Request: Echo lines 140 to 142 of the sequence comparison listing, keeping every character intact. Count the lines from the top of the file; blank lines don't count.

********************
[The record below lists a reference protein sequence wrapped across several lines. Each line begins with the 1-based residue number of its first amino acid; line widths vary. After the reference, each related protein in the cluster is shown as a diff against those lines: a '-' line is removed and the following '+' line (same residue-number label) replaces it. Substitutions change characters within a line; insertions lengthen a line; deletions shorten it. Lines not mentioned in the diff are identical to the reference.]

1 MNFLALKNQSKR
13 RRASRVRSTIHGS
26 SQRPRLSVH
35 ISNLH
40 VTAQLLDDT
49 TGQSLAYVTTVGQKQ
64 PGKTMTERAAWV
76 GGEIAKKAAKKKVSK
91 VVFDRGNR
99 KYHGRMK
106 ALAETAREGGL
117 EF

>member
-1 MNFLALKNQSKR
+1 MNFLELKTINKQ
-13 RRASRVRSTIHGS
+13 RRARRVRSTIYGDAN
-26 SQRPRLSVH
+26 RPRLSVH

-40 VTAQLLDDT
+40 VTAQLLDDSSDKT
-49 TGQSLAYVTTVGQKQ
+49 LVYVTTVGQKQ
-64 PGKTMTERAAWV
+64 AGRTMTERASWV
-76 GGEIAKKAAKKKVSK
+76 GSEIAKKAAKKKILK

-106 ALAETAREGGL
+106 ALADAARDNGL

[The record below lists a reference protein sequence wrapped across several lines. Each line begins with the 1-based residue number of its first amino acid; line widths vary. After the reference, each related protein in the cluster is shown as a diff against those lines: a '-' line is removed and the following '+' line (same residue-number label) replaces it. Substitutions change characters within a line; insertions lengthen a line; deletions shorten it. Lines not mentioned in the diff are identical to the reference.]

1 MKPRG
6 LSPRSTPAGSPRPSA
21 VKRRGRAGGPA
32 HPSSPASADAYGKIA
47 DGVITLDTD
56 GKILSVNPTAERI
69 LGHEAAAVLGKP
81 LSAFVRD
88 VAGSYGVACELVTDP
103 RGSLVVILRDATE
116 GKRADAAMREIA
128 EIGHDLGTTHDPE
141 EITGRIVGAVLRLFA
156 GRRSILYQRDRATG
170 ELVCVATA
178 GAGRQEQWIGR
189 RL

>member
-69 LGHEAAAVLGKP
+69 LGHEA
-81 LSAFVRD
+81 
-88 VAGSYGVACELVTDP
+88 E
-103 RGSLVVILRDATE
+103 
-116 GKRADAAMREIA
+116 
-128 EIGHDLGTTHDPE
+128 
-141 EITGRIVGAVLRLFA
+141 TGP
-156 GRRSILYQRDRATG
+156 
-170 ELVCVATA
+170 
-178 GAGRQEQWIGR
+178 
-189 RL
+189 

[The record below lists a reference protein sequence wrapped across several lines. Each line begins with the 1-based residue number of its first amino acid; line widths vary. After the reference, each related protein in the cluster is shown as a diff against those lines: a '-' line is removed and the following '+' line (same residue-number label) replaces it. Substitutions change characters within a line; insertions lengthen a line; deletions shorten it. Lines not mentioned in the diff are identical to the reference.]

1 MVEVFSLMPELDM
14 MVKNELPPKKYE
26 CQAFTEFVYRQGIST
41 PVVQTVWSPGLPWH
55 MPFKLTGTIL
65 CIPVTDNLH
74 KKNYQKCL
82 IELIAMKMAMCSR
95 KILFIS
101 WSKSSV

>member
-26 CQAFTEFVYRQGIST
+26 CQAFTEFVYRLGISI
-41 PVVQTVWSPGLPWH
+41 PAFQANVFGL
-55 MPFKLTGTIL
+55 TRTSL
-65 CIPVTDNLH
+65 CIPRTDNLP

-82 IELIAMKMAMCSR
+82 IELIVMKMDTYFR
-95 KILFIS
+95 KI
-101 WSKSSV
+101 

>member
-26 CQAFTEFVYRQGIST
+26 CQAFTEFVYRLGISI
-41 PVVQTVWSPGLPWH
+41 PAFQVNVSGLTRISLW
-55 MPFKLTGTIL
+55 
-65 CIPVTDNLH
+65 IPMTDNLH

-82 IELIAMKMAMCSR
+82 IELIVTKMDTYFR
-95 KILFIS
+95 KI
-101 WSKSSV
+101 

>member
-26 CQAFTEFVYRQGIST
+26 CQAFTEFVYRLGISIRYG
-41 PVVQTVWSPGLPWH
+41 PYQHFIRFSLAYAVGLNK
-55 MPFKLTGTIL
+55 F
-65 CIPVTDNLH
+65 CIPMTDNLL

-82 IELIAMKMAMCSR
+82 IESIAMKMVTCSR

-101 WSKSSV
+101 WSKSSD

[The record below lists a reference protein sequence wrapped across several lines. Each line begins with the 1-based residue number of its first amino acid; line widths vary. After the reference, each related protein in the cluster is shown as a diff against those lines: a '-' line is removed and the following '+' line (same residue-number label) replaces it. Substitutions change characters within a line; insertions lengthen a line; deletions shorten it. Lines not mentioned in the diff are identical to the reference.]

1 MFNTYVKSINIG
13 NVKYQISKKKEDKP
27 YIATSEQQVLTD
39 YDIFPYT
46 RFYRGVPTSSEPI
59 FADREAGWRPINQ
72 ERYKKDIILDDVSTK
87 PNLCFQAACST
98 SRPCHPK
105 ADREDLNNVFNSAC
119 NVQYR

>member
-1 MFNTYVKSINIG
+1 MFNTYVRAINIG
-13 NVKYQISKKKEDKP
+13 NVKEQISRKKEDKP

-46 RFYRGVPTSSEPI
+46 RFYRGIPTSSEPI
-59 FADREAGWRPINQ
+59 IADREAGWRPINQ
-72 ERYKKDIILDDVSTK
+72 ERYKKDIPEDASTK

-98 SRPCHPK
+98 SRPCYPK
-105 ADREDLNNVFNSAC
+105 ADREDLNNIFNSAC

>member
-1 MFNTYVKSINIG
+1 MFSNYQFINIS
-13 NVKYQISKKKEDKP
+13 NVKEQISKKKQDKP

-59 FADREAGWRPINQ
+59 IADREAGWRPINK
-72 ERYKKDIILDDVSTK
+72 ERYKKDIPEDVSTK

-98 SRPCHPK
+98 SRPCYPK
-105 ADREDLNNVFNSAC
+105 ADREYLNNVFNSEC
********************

+1 MFNTYVRAINIG
-13 NVKYQISKKKEDKP
+13 NVKEQISRKKEDKP